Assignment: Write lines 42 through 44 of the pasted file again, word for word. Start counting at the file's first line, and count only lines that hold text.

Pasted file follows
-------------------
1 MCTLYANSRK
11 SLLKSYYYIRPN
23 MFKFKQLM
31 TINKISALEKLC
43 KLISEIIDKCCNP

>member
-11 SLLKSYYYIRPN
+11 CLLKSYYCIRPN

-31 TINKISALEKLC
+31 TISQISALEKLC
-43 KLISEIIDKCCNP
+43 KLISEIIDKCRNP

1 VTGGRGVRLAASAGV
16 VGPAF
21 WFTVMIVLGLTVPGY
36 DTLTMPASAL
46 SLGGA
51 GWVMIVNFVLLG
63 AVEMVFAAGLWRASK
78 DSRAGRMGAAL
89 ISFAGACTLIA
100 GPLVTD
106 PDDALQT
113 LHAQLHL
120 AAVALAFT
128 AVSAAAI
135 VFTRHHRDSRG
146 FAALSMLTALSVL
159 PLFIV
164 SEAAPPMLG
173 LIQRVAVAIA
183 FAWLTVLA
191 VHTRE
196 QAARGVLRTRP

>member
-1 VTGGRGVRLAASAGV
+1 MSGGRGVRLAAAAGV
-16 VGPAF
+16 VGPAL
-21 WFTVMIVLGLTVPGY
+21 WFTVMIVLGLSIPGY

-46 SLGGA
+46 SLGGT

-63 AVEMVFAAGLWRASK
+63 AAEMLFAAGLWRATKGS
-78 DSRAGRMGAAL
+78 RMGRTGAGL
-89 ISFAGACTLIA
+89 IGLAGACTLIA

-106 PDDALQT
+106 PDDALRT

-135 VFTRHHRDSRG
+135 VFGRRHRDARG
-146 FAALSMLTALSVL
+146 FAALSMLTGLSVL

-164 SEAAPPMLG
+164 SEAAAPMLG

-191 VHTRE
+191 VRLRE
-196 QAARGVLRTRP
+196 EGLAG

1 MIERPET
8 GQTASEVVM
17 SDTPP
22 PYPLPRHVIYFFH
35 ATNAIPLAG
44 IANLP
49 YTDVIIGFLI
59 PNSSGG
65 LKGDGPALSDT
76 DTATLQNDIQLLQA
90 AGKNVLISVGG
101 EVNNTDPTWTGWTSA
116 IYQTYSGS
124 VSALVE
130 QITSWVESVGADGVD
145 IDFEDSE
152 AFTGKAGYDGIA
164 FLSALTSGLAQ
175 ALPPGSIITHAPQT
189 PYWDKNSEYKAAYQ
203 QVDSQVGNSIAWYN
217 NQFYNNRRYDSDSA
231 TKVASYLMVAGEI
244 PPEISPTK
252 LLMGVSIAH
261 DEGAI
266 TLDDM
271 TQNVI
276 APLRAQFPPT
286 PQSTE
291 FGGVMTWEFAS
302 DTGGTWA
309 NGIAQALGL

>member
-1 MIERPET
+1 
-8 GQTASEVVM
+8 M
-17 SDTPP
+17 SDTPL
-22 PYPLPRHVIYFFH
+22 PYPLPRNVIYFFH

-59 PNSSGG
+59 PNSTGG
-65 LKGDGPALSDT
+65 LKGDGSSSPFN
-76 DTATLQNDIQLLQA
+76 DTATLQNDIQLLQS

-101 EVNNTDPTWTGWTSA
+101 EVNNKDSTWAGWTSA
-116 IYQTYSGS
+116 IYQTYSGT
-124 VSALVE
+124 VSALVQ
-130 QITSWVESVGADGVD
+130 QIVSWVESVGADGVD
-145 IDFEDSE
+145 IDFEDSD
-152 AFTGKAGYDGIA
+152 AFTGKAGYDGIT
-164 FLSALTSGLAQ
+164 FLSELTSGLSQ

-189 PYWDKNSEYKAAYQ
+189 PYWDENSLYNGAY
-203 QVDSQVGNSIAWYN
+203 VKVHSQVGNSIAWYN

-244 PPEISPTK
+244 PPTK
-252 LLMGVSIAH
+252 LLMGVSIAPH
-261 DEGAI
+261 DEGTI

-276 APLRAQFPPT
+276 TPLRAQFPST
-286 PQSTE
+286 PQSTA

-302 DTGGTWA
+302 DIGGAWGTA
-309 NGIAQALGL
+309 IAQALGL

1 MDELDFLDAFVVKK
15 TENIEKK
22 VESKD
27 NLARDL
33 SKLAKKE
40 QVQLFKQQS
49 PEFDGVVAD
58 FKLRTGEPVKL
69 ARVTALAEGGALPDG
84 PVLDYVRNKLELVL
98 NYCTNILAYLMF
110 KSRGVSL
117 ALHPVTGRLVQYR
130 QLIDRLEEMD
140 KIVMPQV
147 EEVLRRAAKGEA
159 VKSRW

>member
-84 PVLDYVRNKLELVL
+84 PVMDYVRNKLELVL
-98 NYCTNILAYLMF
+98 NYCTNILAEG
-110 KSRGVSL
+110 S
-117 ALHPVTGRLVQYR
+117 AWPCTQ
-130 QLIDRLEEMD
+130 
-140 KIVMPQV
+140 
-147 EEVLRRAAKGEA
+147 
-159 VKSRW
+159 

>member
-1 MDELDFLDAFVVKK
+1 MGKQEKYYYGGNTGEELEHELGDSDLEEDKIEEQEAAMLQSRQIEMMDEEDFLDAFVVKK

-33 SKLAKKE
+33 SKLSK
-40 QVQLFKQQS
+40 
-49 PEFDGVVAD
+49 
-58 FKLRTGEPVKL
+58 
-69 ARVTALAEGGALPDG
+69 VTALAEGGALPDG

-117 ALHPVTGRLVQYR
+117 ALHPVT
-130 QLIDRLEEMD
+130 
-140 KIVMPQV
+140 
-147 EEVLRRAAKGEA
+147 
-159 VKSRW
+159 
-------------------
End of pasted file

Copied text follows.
-46 SLGGA
+46 SLGGT

-63 AVEMVFAAGLWRASK